During the Digital Packaging Summit, an exclusive, invite-only event in Ponte Vedra Beach, Florida, last week, Linda Casey, editor-in-chief of Packaging Impressions and senior editor of BRAND United, took the stage with a panel of leading brand owners to discuss how brand owners can leverage digital packaging to elevate their brands.
Casey introduced Brian Keith, senior project manager, print manufacturing and color management, packaging and content, Microsoft Corporation; Hector Garcia, founder and brand guardian, MBN Creative; and Morgan Potts, founder and CEO, Granarly.
The three panelists represented brands of three different sizes. Unsurprisingly, Keith explained that Microsoft requires a large amount of packaging for its products, which includes its line of PC accessories, Surface products, and Xbox. One of the things that Keith pointed out is that when it comes to printing, the most important thing is that the experience must be the same no matter what technology is used.
“Sometimes we refer to our customers as fans, especially on the Xbox side,” he said.
That means there needs to be consistency in its printed output, which for Microsoft, is always evolving.
“One of the biggest wats we use digital is through what we call postponement,” he explained.
Postponement is when core SKUs are transformed into new SKUs, which can be unique to a region or retailer, and in response to demand spikes. Keith explained that in these circumstances, Microsoft tries to reuse the packaging as best as it can and that it doesn’t throw away its packaging.
Digital printing would also be beneficial if Microsoft dives deeper into personalization. Keith explained that currently, “fans” can personalize their own Xbox controller. He reasoned that it would be interesting to be able to produce personalize packaging to go along with the controllers. However, there is a challenge the team would face: its systems are designed for mass production and ensuring the right controller in the right box gets to the right customer would be difficult.
“It’s hard to get it right, and if you get it wrong, it’s really wrong,” he said.
While Microsoft products are easy to identify on a store shelf, MBN Creative has a different story to tell.
“You may not know us, but you’ve seen us,” Garcia said.
MBN Creative has worked with many premium brands to create memorable experiences using digital printing. Take, for example, MBN Creative’s work with Sniffin Griffin’s BBQ Sauce, musical artist Warren G’s line of sauces that needed a creative label lift. Garcia worked with the brand to create labels with foil, matte lamination, and a Spotify code, that when scanned by a consumer, brings up a custom playlist from Warren G – creating a truly multisensory experience.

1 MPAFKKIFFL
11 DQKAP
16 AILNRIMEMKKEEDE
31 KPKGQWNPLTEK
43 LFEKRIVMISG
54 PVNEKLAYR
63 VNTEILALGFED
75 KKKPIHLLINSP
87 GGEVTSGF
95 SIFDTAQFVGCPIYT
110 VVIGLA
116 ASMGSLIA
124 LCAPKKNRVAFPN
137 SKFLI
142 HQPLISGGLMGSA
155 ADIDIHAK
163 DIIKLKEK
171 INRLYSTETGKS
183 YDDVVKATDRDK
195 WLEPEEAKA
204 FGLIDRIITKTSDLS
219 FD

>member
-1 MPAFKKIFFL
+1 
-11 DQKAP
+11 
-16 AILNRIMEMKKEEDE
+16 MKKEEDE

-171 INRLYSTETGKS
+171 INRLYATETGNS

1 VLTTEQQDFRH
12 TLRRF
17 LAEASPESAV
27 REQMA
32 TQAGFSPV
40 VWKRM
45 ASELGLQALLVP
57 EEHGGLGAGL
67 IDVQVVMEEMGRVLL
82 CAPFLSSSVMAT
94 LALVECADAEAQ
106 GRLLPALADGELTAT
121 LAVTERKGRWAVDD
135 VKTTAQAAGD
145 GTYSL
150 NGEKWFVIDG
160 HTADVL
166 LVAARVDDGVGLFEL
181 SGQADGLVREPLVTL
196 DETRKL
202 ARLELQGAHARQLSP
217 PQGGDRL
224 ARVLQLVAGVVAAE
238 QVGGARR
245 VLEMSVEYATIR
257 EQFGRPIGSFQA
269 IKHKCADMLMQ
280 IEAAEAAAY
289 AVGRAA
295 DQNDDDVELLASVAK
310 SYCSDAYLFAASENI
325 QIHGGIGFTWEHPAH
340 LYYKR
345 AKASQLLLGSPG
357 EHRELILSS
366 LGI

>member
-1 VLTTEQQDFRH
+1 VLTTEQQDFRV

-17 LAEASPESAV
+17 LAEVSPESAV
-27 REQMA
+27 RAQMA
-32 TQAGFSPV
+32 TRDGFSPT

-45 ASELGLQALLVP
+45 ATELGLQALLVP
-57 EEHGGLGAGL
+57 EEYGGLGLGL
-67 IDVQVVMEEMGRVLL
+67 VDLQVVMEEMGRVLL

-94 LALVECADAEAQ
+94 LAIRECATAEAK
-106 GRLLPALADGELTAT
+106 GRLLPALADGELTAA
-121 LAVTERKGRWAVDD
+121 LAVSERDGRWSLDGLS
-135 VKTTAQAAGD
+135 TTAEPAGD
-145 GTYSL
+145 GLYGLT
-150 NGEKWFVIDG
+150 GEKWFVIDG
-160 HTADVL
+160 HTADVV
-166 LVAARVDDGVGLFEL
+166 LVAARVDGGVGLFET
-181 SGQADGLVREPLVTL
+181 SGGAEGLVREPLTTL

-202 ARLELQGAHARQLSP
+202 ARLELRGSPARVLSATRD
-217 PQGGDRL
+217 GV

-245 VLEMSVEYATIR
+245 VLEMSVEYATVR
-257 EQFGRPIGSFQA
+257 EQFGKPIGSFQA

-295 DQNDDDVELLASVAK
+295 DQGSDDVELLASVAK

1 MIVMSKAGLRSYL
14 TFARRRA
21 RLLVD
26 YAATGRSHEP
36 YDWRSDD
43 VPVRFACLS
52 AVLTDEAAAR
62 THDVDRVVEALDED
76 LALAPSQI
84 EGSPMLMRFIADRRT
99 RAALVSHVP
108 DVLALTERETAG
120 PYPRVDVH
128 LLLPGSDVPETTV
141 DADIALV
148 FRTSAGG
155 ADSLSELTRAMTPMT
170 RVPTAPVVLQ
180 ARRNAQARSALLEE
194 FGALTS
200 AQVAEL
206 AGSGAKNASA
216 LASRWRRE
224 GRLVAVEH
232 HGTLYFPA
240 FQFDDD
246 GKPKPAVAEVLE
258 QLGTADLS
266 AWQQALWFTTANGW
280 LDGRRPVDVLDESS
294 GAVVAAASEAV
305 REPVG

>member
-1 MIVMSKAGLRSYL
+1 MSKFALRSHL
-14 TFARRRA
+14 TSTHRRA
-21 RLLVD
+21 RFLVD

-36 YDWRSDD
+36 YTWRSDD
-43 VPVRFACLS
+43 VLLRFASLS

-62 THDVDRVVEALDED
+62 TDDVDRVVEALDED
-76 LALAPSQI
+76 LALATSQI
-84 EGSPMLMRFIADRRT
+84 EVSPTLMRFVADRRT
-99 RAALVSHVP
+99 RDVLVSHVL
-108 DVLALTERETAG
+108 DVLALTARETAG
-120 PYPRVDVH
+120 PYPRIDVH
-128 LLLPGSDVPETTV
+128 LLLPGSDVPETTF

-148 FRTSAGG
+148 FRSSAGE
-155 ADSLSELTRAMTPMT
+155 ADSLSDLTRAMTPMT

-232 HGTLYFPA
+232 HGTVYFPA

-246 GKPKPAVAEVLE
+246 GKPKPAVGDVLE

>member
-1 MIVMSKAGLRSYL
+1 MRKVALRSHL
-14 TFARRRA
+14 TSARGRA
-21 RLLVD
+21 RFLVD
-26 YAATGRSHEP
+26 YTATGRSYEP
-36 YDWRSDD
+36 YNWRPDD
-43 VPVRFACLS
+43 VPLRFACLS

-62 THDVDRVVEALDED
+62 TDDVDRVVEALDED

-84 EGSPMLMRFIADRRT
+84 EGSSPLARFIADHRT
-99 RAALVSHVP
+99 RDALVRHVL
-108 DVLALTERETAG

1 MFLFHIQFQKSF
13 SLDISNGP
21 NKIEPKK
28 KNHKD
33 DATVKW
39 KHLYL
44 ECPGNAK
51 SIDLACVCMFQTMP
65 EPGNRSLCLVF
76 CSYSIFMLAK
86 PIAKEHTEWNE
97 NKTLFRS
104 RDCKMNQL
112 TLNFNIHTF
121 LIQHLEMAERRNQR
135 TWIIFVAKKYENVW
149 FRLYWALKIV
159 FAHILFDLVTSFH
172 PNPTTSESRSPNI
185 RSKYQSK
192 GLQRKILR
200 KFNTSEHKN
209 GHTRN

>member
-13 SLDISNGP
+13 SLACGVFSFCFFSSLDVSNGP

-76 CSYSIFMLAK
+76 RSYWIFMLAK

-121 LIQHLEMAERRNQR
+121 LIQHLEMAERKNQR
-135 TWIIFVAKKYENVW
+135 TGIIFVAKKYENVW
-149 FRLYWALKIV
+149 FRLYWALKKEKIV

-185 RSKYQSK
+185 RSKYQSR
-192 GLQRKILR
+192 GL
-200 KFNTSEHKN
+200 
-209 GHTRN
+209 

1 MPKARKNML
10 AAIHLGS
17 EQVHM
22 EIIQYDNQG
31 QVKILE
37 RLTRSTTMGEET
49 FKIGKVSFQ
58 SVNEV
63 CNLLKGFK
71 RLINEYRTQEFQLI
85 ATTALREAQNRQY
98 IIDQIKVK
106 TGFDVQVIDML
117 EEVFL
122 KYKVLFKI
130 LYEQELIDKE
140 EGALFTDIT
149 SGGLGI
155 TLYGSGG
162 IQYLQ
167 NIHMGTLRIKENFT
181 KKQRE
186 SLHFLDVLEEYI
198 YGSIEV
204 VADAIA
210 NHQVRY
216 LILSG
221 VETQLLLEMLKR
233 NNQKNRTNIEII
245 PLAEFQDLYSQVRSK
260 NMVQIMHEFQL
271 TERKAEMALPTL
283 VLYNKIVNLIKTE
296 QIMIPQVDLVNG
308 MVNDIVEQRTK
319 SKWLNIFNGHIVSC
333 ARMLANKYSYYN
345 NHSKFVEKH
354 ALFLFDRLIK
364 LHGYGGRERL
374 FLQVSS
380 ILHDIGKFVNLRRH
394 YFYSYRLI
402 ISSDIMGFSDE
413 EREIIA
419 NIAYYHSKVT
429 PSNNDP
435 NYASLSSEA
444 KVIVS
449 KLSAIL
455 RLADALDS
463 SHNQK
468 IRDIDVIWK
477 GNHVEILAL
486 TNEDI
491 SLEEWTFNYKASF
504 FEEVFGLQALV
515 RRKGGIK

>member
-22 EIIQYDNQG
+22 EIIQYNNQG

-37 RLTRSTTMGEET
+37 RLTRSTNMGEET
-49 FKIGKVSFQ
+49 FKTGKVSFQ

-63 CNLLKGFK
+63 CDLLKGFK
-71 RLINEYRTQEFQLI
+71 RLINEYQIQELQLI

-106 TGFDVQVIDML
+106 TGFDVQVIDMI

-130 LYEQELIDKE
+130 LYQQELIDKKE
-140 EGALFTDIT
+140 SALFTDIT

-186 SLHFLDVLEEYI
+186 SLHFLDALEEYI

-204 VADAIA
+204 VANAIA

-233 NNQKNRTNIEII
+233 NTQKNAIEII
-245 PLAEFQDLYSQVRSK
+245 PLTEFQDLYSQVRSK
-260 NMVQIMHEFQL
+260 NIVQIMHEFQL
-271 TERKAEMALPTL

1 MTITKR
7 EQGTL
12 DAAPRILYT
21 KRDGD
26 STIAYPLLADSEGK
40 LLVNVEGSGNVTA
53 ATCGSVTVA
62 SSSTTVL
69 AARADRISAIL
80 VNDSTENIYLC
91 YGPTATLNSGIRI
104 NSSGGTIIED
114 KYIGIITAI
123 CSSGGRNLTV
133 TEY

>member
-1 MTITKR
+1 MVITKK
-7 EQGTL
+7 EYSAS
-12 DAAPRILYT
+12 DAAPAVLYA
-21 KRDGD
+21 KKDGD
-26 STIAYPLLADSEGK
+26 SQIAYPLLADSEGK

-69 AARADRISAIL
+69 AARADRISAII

Another brand Garcia highlighted was Autumn’s SuperNatural, an emerging health food brand that needed packaging fit to be shared at a launch party hosted by Oprah Winfrey. It’s Garcia’s strong partnerships with print providers that helped him fulfill those needs. In this case, the brand needed packaging within a few days, and Garcia knew who to call.
“I’ve been in the business so long, I have several different options, but it depends on what the client needs. … Overall, digital has saved my tail and saved my clients’ tails, it’s enabled me to get in front of big customers fast,” he said.
Far from the massive size of Microsoft, Granarly has had a similar experience with digital printing. Potts shared the story of how Granarly was born from a dream … literally. Her whiskey-infused granola is perfect for consumers on the go, with waterproof pouches ready for adventure. Although her packaging now makes a bright and colorful impact on shelf, it wasn’t always that way. Potts explained that when she first launched, she shared her product in Ziploc bags with hand-drawn labels, which eventually transitioned to a brown pouch, before making it’s final transition to the colorful and wildly branded packaging that it has today.
Digital printing didn’t just provide Potts with an avenue for creating short-runs of pouches quickly and cost-effectively, it was a lifesaver when the brand needed to reprint all of its packaging. Originally, the products said “nut-free” on the packaging before Potts realized it wasn’t allowed since peanuts are still present in the factory. “Thank god for digital printing,” she said, because it enabled her to quickly and cost efficiently reprint the packaging.
Originally, Potts explained, she wanted her granola to fit in with other granola brands on shelf, but she realized she wanted to stand out instead.
“Inkjet has changed everything for me,” she said. It allowed her to have the flexibility to look ready for the shelf, while experimenting to see what would work.